Old Bachelor Brother
Here from his prominent but thankfully
uncentral position at the head of the church --
a flanking member of the groom's large party --
he stands and waits to watch the women march
up the wide aisle, just the way they did
at last night's long and leaden-joked rehearsal.
Only this time, it's all changed. There's now a crowd,
of course, and walls of lit stained glass, and Purcell
ringing from the rented organist,
and yet the major difference, the one
that hits his throat as a sort of smoky thirst,
is how, so far away, the church's main
doors are flung back, uncovering a square
of sun that streams into the narthex, so that
the women who materialize there
do so in blinding silhouette,
and these are not the women he has helloed
and kissed, and who have bored, ignored, or teased him,
but girls -- whose high, garlanded hair goes haloed
by the noon-light . . . The years have dropped from them.
One by one they're bodied forth, edged with flame,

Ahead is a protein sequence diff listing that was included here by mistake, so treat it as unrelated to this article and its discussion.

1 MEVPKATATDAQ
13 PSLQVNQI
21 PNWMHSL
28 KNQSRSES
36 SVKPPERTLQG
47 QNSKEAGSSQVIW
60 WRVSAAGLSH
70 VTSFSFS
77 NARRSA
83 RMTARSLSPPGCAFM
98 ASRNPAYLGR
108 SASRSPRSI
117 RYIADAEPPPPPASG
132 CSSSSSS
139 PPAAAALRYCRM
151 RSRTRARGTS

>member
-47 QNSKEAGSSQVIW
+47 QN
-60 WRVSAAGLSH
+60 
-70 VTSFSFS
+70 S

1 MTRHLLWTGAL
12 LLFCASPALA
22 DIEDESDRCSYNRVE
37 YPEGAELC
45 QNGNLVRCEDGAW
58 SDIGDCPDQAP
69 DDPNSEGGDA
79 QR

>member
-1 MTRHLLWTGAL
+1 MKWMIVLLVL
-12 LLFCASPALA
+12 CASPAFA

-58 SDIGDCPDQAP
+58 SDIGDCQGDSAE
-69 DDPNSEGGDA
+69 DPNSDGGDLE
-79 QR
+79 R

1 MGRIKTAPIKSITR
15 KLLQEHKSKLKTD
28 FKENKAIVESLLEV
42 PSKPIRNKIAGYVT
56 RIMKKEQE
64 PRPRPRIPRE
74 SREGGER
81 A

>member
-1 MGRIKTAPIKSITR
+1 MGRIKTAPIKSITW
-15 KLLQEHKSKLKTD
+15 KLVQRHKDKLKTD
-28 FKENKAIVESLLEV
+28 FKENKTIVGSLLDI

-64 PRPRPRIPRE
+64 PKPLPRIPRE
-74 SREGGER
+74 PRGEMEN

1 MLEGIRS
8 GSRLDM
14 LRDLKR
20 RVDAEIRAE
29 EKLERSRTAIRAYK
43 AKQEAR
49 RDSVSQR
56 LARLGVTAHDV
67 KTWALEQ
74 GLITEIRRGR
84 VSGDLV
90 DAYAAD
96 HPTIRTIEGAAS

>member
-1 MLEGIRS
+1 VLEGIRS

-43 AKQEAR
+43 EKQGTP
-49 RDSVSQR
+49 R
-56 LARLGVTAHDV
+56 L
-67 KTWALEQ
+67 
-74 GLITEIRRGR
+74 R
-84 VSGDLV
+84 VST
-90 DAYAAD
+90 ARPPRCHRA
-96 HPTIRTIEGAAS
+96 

as new as flame, destined to part the sea
of faces on each side, and approaching him
in all their passionate anonymity.
Brad Leithauser 
Well, I chose this poem because I was at my cousin's wedding this weekend, so I have been thinking about weddings and marriage a lot. Going to the wedding helped me renew my faith in the institution of marriage just a little bit. I guess I have seen so many endings of marriages that I forget the promise a beginning holds, and that two people actually love each other enough to want to live their whole lives together and get old and die together. To me, that desire redeems marriage somewhat; the mere fact that they will promise to do that just makes me feel better or something. About marriage. Because so many of them break up or are sour or dead, and gay people can't even get married at all. At any rate, I think the poem's wedding helps the bachelor brother find hope again, too. Or freshness or renewal. So - just some things to think about. Good night!